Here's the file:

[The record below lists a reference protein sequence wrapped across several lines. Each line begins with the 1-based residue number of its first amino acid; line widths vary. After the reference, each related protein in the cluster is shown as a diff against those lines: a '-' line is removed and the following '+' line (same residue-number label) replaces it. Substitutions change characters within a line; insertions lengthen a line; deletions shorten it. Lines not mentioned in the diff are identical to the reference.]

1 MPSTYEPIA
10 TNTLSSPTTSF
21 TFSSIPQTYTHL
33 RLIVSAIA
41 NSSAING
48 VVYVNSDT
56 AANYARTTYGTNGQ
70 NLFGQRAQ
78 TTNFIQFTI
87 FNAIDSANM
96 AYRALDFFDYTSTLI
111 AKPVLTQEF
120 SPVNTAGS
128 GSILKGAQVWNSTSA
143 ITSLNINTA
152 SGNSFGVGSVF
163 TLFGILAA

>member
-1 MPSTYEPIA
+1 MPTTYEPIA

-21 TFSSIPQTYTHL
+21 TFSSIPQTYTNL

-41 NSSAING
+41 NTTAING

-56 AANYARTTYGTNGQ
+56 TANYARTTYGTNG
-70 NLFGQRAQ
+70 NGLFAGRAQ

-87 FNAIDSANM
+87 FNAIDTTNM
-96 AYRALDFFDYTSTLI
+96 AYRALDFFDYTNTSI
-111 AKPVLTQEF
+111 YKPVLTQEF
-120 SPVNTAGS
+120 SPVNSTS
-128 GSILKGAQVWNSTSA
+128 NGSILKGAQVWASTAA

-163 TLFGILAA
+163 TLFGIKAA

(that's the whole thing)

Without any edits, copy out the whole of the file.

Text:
[The record below lists a reference protein sequence wrapped across several lines. Each line begins with the 1-based residue number of its first amino acid; line widths vary. After the reference, each related protein in the cluster is shown as a diff against those lines: a '-' line is removed and the following '+' line (same residue-number label) replaces it. Substitutions change characters within a line; insertions lengthen a line; deletions shorten it. Lines not mentioned in the diff are identical to the reference.]

1 MPSTYEPIA
10 TNTLSSPTTSF
21 TFSSIPQTYTHL
33 RLIVSAIA
41 NSSAING
48 VVYVNSDT
56 AANYARTTYGTNGQ
70 NLFGQRAQ
78 TTNFIQFTI
87 FNAIDSANM
96 AYRALDFFDYTSTLI
111 AKPVLTQEF
120 SPVNTAGS
128 GSILKGAQVWNSTSA
143 ITSLNINTA
152 SGNSFGVGSVF
163 TLFGILAA

>member
-1 MPSTYEPIA
+1 MPTTYEPIA

-21 TFSSIPQTYTHL
+21 TFSSIPQTYTNL

-41 NSSAING
+41 NTTAING

-56 AANYARTTYGTNGQ
+56 TANYARTTYGTNG
-70 NLFGQRAQ
+70 NGLFAGRAQ

-87 FNAIDSANM
+87 FNAIDTTNM
-96 AYRALDFFDYTSTLI
+96 AYRALDFFDYTNTSI
-111 AKPVLTQEF
+111 YKPVLTQEF
-120 SPVNTAGS
+120 SPVNSTS
-128 GSILKGAQVWNSTSA
+128 NGSILKGAQVWASTAA

-163 TLFGILAA
+163 TLFGIKAA